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Sonnet XXXV Analysis

Author: Poetry of Edmund Spenser Type: Poetry Views: 285

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MY hungry eyes through greedy couetize,

still to behold the obiect of their paine:

with no contentment can themselues suffize,

but hauing pine and hauing not complaine.

For lacking it they cannot lyfe sustayne,

and hauing it they gaze on it the more:

in their amazement lyke Narcissus vaine

whose eyes him staru'd: so plenty makes me poore

Yet are mine eyes so filled with the store

of that faire sight, that nothing else they brooke,

but lothe the things which they did like before,

and can no more endure on them to looke.

All this worlds glory seemeth vayne to me,

and all their showes but shadowes sauing she.


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||| Analysis | Critique | Overview Below |||

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Analysis :
The alliteration found throughout the poem gives audible lift and deflation that coincides with the poet's mood. In the first part of the poem, when he talks about feeling like a ship in a storm, he uses words like "darkness...dismay", "perils...plast" (7-8).
The repeated "ds" and "ps" consonant sounds together create a deflating sound, like air escaping a balloon. This sound compliments the sense of depression the poet is trying to create. At the turn in the poem, the alliteration changes to a repeated "l" sound in words such as x light...clear...cloudy" This repeated sound suggests the love that he feels, and gives a feeling that suggest lightness and hope. It gives a bounce to the words. In the final couplet, words such as x sorrow...sad pensivenesse" create again a subtle sense of deflating, with the repeated "c" and "s" sounds. It returns the reader to the poet's current sad mood.
Edmund Spencer's newfound love for his second wife shines through his interpretation of Petrarch's lyric. His expert use of alliteration gives the reader the feelings of the lift and fall of his own moods through his choice of words. His prevailing sense of sadness, instead of leading to Petrarch's and Wyatt's panic and despair, is broken by the hope that he feels in the steadiness of his wife's love and support. He finds himself content to wait for the storm of his mood to subside in time, knowing that she will be there for him when it does.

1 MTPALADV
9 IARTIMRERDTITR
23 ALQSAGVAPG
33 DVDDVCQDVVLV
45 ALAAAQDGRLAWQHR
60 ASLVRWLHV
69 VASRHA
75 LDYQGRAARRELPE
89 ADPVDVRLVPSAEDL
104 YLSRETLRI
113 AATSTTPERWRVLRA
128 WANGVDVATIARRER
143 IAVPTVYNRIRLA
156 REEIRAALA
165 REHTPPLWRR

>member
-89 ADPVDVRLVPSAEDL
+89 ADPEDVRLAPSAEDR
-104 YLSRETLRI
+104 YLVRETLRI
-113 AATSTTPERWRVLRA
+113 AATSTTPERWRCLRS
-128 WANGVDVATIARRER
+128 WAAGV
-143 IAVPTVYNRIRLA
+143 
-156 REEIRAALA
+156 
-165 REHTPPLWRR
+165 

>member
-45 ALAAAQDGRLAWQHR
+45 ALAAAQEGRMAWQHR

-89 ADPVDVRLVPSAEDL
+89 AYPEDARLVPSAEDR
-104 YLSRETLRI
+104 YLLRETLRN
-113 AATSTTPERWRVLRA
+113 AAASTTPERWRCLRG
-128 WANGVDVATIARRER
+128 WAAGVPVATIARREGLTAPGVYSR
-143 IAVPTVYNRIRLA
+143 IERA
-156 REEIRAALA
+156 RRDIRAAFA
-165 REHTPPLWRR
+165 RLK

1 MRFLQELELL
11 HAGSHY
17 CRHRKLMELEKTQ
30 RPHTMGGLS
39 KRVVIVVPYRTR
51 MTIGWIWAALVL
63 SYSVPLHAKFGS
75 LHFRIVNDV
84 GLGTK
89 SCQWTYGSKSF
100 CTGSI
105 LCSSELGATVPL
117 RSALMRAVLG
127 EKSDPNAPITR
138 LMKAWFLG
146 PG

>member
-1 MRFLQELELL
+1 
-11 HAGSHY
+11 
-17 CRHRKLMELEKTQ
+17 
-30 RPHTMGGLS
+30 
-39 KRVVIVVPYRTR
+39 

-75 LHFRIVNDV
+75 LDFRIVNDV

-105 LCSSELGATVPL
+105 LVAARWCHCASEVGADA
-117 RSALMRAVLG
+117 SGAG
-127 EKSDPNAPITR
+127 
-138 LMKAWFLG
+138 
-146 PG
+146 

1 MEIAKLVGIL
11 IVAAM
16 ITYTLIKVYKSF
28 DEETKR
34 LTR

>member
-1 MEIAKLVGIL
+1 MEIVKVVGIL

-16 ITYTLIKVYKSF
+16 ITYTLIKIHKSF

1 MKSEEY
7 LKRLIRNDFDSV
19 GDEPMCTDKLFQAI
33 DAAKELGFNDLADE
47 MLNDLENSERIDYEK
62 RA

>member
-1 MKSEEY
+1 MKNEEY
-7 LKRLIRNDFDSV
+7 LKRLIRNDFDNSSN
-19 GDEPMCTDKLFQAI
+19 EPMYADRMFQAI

Written by : Alaa Cali4nia Boy

| Posted on 2009-07-28 | by a guest

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The Best Analysis :
Depression and love are mediums in which poets freely swim, and Edmund Spencer is no exception. Still, in his interpretation of Petrarch's Rima 189, which became Sonnet 34 of his Amoretti (a collection of poems written after his marriage to his second wife at the age of 56), Edmund Spencer is too much in love with his wife to swim in depression's deepest waters. He has lived long enough to know that things will turn around and that his love for his wife will bring joy to him again before long. He expresses his feelings through words and even through skillfully placed consonant sounds.
Edmund Spencer clearly links himself to the main metaphor of the poem, which is a ship lost at sea during a storm. He is "overcast...in darkness and dismay, [with] hidden perils round about me [placed]." (6-8). The star hidden in the storm that guides his way in more peaceful times,he personifies in his wife. The storm the ship is battling symbolizes the depression that he is feeling. The combined metaphorical picture gives the reader the feeling that for some reason, he is bobbing like a cork, with no direction and no control.
At the turn in the poem, there is a major departure from the original source material that is very telling. Both Petrarch's original poem and Sir Thomas Wyatt's version just soak themselves in misery and despair. They speak of the rough waters, and rocks everywhere, and internal weakness in the ship, and of being tortured and sabotaged by their thoughts. Their reason is "dead among the waves" (Petrarch Rima 189, modern prose translation) and they feel that all of this will never end. In contrast, Spencer's poem goes into none of this detail. There is merely a hint of "hidden perils" and light that "with cloudes is overcast" (7, 9). He is not overcome in the same way, and we soon find out why.
In his mind, he leaves the scene at the turn and his rational side seems to emerge. Expectation that joy will come again in the midst of depression is apparent when he speaks of the star that he cannot currently see. His "Helice, the lodestar of my lyfe will shine again" (11). This storm, to Spencer, is only one of many emotional storms. He's had them before, and he knows that it will eventually lift and clear, and he will once again feel the "lovely light" (12) from the love that he has for his wife, and the confidence he has in her love for him.
The turning phrase "yet hope I well" (9) occurs in the middle from the poet's mood, to the poet's reason, and back to darker moods again with "till then" (12) in the last couplet. This suggests that he has no intention of forcing himself to feel something he does not, but that he is content to wait until his feelings change. His "sad pensivenesse" (14) suggests that there is no concrete problem that his depression is tied to, and he knows that. This outside reason showing through his emotional mood indicates to the reader that he is perhaps a more experienced man, and has gone through moods such as this before. He is aware that this is his pattern.
Written by : Alaa Cali4nia Boy

| Posted on 2009-07-28 | by a guest

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